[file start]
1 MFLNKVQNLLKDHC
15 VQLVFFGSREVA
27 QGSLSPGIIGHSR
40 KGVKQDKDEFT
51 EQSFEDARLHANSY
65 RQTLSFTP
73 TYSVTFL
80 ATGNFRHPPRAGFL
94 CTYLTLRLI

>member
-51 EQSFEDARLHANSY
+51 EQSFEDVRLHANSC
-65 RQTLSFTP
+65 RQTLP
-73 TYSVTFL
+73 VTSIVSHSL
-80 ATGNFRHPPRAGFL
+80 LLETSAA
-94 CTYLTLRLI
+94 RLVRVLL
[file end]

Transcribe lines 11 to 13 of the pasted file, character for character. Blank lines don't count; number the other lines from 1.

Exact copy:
-51 EQSFEDARLHANSY
+51 EQSFEDVRLHANSC
-65 RQTLSFTP